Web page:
9th overall, Louis Meintjes (UAE Team Emirates): “The legs felt good. It was a bit of a strange race, really fast but I think it was a little bit crazy. No one really knew what to do. I think whatever makes it interesting, it’s not that it’s good or bad.I think a lot of variety is good. It was good, a lot of mountains! I’m back into the top 10 so that’s nice, you try and do your best and race your race and see where I end up. It’s really hard to say [if I can get top 5] because there are more than five really good riders in front of me so I will need a lot of luck to enter into the top 5.”

19th on the stage and 19th overall, Guillaume Martin (Wanty-Groupe Gobert): “I was afraid of this short stage, because in Dauphiné I had a difficult day in a similar stage with a fast start. On the first climb I didn’t feel really good. On the summit I couldn’t close a small gap and I wasn’t recovered at the foot of Col d’Agnes. On that 2nd climb I felt better and I was able to rejoin the favorites group with the yellow jersey. The descent was fast and some gaps occurred. I had to close some before the war started on Mur de Péguère. Over there my legs felt better again and I was able to pass some riders. I reached the summit in the company of Latour. We were able to return in a group in Foix and sprint for the 13th spot.”

23rd overall, Serge Pauwels (Dimension Data): “I was hoping to get into the breakaway at some point but it was so intense the whole day. Only the best climbers were left at the front. I tried to hang on to the yellow jersey group and I was only dropped on the last two kilometers of the final climb. I think I rode a good stage. My condition is good and that gives me confidence for the Alps.”

Break rider, Alessandro De Marchi (BMC): “In the end, I can say that it wasn’t the right day because the breakaway didn’t go to the finish. I was there, I found the good move. But then when Contador and Landa moved, it wasn’t my place. I needed another race situation. We will see tomorrow; we will try again. At the Tour de France, you need the perfect day. We still have a lot of opportunities and we will fight until Paris.”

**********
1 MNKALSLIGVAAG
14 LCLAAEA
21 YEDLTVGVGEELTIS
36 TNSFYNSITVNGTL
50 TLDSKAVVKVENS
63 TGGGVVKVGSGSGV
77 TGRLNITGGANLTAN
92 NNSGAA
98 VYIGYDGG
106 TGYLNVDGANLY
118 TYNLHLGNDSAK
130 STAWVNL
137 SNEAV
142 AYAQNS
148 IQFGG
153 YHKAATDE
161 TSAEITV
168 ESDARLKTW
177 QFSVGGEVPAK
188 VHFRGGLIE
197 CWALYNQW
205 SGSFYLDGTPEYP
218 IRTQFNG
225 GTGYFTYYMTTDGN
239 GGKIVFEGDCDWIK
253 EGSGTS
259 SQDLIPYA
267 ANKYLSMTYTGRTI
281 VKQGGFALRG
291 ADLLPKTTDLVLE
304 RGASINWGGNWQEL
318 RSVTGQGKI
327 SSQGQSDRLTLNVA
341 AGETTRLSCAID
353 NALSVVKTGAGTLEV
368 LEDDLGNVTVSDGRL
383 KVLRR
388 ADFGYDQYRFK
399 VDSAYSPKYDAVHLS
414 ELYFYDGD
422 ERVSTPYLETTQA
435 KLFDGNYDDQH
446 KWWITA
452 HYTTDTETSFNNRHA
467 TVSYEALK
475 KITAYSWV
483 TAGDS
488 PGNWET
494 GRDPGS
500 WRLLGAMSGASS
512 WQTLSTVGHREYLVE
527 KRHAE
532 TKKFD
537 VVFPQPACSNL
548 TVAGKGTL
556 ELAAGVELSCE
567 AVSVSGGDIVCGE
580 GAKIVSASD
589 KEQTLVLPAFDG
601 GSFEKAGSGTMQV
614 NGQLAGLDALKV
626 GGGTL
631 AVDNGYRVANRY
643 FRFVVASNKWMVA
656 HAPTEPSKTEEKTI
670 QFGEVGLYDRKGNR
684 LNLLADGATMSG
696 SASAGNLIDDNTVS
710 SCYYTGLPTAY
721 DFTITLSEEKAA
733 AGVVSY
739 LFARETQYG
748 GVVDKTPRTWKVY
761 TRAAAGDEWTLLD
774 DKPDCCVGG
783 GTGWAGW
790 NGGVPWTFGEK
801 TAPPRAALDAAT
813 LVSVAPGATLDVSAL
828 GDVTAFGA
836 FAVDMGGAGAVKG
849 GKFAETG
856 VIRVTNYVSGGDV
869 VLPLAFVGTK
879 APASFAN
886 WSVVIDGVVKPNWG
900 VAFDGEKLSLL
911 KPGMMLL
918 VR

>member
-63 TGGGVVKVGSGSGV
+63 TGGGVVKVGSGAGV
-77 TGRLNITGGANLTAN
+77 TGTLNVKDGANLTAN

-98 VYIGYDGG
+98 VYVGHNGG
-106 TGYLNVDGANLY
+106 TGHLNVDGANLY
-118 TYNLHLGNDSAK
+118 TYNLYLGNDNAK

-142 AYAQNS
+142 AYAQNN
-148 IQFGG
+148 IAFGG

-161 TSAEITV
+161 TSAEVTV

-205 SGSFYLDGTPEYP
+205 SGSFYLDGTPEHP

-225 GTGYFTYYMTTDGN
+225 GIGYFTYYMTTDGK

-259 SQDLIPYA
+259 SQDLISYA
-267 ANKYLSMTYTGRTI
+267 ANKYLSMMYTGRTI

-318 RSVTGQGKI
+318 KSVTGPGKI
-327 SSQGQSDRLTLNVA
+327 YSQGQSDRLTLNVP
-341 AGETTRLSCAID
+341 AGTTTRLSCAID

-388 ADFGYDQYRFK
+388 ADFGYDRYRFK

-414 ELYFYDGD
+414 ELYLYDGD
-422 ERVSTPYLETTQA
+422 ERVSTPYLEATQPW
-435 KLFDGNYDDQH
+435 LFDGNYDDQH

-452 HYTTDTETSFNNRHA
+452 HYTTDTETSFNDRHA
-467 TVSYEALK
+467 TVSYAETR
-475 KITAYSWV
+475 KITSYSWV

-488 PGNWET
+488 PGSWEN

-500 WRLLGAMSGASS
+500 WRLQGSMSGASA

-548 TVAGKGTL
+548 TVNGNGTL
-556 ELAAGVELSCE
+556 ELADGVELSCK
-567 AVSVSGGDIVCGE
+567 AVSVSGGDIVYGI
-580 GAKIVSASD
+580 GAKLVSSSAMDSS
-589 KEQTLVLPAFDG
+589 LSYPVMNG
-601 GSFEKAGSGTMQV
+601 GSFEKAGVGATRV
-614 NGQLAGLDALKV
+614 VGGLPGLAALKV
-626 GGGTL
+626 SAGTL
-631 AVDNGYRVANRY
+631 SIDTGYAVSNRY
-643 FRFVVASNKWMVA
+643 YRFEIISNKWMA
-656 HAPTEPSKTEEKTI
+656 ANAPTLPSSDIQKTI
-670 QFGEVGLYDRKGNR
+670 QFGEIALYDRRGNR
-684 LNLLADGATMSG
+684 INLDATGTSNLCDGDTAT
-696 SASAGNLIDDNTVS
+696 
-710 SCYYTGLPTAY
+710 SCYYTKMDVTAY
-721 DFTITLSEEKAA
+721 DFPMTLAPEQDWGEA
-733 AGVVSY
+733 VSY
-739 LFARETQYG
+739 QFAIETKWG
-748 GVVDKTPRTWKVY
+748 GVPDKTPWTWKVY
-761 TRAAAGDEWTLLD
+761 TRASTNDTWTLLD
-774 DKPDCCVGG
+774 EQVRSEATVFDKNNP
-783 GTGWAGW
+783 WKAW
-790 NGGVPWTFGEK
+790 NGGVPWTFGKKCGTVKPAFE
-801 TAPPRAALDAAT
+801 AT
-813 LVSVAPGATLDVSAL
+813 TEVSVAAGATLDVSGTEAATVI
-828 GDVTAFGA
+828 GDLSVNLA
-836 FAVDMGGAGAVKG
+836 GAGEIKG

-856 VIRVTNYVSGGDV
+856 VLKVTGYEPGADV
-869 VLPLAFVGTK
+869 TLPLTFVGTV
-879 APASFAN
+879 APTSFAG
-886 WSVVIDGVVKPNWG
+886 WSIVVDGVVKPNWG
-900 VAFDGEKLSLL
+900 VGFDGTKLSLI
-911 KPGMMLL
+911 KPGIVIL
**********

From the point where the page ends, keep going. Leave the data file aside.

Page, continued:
Race abandonment, Jakob Fuglsang (Astana): “I did all I could, but all left part of my body just did not want to work. I had no power to stay in the group. Right from the start the speed of the peloton was very high, so I had to continue following my own rhythm. But before the last climb I’ve realized, it is just too much for me, I had to give up. It is not easy at all to leave the Tour de France and my team, but there is nothing to do. The main goal for me now is to get a full recovery.”

Tour de France Stage 13 Result:
1. Warren Barguil (Fra) Sunweb in 2:36:29
2. Nairo Quintana (Col) Movistar
3. Alberto Contador (Spa) Trek-Segafredo
4. Mikel Landa (Spa) Sky at 0:02
5. Simon Yates (GB) Orica-Scott at 1:39
6. Daniel Martin (Irl) Quick-Step Floors
7. Michal Kwiatkowski (Pol) Sky at 1:48
8. Christopher Froome (GB) Sky
9. Fabio Aru (Ita) Astana
10. Rigoberto Uran (Col) Cannondale-Drapac.

Tour de France Overall After Stage 13:
1. Fabio Aru (Ita) Astana in 55:30:06
2. Christopher Froome (GB) Sky at 0:06
3. Romain Bardet (Fra) AG2R-La Mondiale at 0:25
4. Rigoberto Uran (Col) Cannondale-Drapac at 0:35
5. Mikel Landa (Spa) Sky at 1:09
6. Daniel Martin (Irl) Quick-Step Floors at 1:32
7. Simon Yates (GB) Orica-Scott at 2:04
8. Nairo Quintana (Col) Movistar at 2:07
9. Louis Meintjes (RSA) UAE Team Emirates at 4:51
10. Alberto Contador (Spa) Trek-Segafredo at 5:22.

Stage 13:

Summary – Stage 13 – Tour de France 2017 por tourdefrance_en

For the second day in a row Sunweb had reason for celebrations after taking the Tour de France Stage 14 victory with Michael Matthews sealing the win in Rodez, as Chris Froome (Sky) took back the yellow jersey.

The uphill finish perfectly suiting the 26-year-old Australian. The Sunweb team were in control throughout the day, always keeping the breakaway within reach. Every move until the finish was marked, showing Team Sunweb’s upmost dedication to their goal; stage success. A stellar performance in a chaotic finalé saw Matthews delivered to the uphill finish in optimum position by his team mates and he was then able to finish off their fantastic 180 kilometer effort to seal Team Sunweb’s thirteenth Tour de France stage victory.